Can you really be a show that focuses on Atlanta, and Black culture, without bringing up Tyler Perry?
|Introduced This Episode|
|Kirkland Chocolate||Donald Glover|
|Lottie||Austin Elle Fisher|
This content contains pertinent spoilers.
For some extra money, Van takes her friend up on an opportunity to do a bit part at Chocolate Studios, run by Kirkwood Chocolate. Lottie comes along because Van wants her daughter to see her work, and while things start off good, then it gets weird.
How? Van is working, doing her thing, and when an actor says the wrong thing to Van, Lottie tells him to shut up. With that, Van quickly tries to explain this is pretending, but the omnipresent Mr. Chocolate sees and hears what is going on and decides he wants Lottie in the scene.
This begins Lottie’s career as she is taken to set to set, with Van rarely knowing where her child is, and unbeknownst to Van, she finds herself in a Chocolate Studios production. Note, not on camera. But her storyline in this episode is proof that, while she may not like Mr. Chocolate’s output and may find it unrelatable, it’s only because she refuses to acknowledge she falls into the trappings Mr. Chocolate has built an empire on.
But, even with that acknowledgment, Van doesn’t appreciate or like the idea of Lottie getting sucked up into Mr. Chcolate’s machine, especially since he seems to barely be in control of it anymore. So despite Lottie’s protests, she takes her home, and thankfully, Lottie’s attitude about it fizzles once Van explains why she did what she did.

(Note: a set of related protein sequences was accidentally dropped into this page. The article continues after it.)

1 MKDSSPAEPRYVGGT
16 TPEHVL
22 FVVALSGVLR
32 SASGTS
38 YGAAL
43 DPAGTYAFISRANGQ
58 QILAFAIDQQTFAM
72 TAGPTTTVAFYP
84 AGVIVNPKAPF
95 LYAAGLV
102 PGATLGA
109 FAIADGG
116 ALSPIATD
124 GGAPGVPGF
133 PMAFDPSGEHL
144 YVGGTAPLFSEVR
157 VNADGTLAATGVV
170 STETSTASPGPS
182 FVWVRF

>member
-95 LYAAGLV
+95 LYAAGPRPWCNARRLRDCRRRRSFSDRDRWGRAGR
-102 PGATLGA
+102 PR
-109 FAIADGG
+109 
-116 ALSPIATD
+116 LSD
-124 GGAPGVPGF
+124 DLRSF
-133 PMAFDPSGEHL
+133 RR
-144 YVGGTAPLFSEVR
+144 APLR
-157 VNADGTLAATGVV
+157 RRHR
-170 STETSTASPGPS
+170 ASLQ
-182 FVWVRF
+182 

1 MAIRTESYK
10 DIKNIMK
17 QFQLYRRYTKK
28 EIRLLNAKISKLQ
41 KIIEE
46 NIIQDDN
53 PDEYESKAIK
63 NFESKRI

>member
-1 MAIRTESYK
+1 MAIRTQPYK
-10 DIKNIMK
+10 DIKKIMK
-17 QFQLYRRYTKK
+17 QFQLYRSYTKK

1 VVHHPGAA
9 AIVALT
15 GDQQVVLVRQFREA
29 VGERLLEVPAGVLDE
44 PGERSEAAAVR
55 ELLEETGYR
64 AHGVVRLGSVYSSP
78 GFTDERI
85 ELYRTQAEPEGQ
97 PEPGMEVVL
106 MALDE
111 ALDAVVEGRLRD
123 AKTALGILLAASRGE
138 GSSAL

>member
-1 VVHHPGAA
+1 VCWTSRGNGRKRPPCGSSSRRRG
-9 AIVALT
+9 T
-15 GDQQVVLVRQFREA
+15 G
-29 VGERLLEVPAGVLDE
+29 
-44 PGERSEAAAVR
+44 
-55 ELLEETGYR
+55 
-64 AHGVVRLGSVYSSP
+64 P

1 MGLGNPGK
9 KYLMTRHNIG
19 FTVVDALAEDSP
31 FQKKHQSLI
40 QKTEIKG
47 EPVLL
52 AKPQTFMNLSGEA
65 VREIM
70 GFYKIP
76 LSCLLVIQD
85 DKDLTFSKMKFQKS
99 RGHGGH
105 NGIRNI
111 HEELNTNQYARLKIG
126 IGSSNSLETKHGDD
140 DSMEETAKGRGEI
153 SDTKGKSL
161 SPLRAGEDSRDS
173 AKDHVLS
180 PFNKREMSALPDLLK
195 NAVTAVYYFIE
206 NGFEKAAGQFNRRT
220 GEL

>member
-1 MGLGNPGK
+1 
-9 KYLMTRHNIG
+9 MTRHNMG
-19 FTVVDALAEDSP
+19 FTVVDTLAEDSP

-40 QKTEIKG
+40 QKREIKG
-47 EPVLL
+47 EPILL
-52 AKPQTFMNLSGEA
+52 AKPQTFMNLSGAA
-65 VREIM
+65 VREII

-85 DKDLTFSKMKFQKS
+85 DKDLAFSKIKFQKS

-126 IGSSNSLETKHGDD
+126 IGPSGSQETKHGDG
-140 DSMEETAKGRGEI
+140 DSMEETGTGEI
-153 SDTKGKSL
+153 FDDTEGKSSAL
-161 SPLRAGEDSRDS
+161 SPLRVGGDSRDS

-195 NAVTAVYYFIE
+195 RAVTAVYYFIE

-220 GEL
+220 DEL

Things To Note
Question(s) Left Unanswered
- While surely a self-contained episode, there is still a need to ask if any of the work Lottie did is going to come out in the “Atlanta” universe?
- Who is Van’s connect that got her a role?
- So Earn, and Van aren’t back together then, or are they in some kind of talking stage? I thought they reconciled?
What Could Happen Next
- Likely not seeing Van for two or three episodes
Critical, But Fair, Depiction of Tyler Perry and His Media Empire
Is “Work Ethic!” a dig at Tyler Perry? Absolutely. From noting how he can film so quickly, noting his control over everything, and poking at the quality of his scripts and wigs, it’s all there. But, on the flip side, it shows all the Black people Tyler Perry likely does give jobs and experience to. It reminds you that, while many of his films can seem over the top, unrelatable, and things of that nature, it isn’t like he makes productions for everyone. He has a set audience he seeks to appeal to, and if others decide they like it too, excellent. If not, why should he care?
On top of that, there was the excellent question, which wasn’t explored much, of the value of Black award shows. There is just so much covered, including the exploitation of child actors and how their parents are part of that. Never mind colorism in the industry, even when those behind the project are Black. Thus making this the kind of episode only “Atlanta” could make. Something biting but not cruel, and likely the type of thing you won’t ever see done in such a way again – for better or worse.
|Created or Developed By||Donald Glover|
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